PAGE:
Monday, January 20, 2014

Polina - Bastien Vivès

Polina is an intimate character study of Polina Oulinov who wants to become a professional ballet dancer. The comic starts off with a very young Polina trying to get into Bojinsky Academy to learn ballet professionally. Polina makes it and from there starts a journey of a self-discovery and coming-of-age. Polina also takes an in-depth look at being a ballet and the emotional confidence and intelligence at becoming a ballet dancer.

Polina took me by surprise, I had no expectations coming in and by the time I was done reading it I was absolutely blown away. Polina takes place in Russia (mostly) and we get to see some of it, but it's a comic that's mostly interested in the inner-space of its characters. Polina can become very claustrophobic read because the inner spaces that Vivès navigates us through. Not only claustrophobic but downright stressful and depressing. But all is not negativity, Polina revels in those small moments or insights that change a person and who they view themselves and others.

One thing that caught me off guard is how time passes in Polina. Vivès doesn't rely on telling us that time has passed--actually, this is used only twice towards the end--but allowing the reader to find out that time has passed. Vivès's subtly changes Polina and the people around her by making them slightly taller, changing their facial structure and physical changes that occur during puberty. It's up to us to recognize those changes and internalize that time has passed.  These changes are so seamlessly integrated into the story that it never breaks the flow of the story and you internalize it almost instantly; I'm amazed how Vivès was able to pull this off.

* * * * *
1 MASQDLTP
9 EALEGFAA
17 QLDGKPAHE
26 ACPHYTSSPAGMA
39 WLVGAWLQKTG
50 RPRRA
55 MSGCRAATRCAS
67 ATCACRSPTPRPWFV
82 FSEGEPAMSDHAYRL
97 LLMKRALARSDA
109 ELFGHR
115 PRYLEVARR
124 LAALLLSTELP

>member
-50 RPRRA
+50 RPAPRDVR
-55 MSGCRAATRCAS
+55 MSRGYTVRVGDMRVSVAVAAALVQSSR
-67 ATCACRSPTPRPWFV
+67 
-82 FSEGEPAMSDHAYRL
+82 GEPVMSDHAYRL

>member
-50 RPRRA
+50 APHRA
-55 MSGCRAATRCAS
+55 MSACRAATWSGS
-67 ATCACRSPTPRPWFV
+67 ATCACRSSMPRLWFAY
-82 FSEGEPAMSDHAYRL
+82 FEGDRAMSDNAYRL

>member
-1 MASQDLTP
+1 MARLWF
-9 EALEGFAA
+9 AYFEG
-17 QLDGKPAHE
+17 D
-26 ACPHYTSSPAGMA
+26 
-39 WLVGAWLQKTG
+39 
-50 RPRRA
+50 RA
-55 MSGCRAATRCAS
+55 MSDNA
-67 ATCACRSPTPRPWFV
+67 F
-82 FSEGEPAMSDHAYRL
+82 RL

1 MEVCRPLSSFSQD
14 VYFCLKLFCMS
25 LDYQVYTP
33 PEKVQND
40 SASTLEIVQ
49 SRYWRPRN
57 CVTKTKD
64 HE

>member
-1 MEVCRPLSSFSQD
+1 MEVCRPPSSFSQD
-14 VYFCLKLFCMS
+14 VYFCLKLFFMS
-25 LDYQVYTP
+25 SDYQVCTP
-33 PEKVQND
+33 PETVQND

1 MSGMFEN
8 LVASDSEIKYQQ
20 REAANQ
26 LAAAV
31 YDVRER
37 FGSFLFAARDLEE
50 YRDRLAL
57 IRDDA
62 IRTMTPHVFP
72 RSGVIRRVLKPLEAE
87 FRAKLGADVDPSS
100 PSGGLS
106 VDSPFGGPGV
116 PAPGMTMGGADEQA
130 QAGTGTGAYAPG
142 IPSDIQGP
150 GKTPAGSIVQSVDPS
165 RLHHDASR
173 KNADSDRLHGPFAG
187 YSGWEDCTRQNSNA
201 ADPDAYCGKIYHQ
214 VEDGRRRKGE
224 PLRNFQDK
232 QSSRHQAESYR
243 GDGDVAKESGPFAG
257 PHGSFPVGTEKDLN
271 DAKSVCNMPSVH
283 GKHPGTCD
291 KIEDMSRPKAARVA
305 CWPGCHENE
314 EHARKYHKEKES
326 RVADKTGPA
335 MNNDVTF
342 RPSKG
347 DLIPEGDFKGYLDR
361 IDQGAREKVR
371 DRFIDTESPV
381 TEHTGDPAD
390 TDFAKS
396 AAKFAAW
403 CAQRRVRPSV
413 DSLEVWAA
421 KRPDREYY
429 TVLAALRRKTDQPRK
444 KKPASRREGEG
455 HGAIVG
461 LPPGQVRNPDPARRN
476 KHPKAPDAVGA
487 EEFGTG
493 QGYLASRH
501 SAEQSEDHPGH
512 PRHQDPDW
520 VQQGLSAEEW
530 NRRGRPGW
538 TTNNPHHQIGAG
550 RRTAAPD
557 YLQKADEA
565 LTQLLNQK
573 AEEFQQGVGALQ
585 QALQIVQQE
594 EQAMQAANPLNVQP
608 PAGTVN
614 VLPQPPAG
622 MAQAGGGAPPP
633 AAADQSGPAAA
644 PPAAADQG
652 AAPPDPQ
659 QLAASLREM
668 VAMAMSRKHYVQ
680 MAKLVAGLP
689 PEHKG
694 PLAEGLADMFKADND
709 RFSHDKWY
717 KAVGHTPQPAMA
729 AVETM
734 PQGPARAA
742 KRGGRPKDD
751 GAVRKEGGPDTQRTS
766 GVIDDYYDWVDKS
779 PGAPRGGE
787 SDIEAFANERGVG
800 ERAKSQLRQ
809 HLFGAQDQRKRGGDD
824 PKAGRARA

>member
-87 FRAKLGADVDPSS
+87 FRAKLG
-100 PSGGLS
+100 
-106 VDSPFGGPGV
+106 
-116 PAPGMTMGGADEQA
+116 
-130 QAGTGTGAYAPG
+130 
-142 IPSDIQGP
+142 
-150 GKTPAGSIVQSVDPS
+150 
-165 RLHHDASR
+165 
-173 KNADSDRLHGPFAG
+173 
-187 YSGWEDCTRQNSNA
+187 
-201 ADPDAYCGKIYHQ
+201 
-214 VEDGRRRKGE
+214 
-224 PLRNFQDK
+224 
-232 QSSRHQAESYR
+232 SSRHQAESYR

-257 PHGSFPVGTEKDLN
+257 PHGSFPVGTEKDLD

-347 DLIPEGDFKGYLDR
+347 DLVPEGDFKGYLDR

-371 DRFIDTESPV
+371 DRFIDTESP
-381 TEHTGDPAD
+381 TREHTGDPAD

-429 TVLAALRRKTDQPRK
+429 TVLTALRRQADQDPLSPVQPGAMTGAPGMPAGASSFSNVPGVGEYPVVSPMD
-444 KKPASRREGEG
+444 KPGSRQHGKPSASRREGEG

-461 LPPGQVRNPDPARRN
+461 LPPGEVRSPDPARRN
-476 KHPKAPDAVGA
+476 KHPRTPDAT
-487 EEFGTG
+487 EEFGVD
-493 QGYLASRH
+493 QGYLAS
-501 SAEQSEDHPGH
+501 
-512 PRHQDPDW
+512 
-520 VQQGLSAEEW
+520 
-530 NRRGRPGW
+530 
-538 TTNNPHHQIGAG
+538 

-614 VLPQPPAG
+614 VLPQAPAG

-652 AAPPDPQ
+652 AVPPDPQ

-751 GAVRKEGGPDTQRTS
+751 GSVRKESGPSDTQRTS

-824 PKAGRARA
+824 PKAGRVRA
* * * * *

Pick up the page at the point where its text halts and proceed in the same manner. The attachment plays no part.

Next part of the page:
Vivès simple but elegant line takes this comic to another level not seen in most comics.Since Polina deals with ballet, you need a cartoonist that is able to fully express it in all its motions and emotions; Vivès does this flawlessly. Vivès has the eye for motion and being able to express that in the least minimal lines while making it look elegant and full of motion. When Vivès not drawing characters in motion, he's able to express the inner emotions and conflicts within his characters and between with just with lines; it's breathtaking to see.
Vivès does an amazing job creating Polina, the characters around her and the world she inhabits and making them fully complex and alive. Polina is available in English but only in the UK. The best way to get this without the heavy import prices is through Kindle. You'll have to go through Amazon UK and change you kindle address for the UK. It'll only take few or more minutes but after you done, you can purchase Polina. It may sound like a lot to do, but it isn't and this comic is more than worth it.


  1. Or go through BD with free worldwide shipping....ès/9780224096935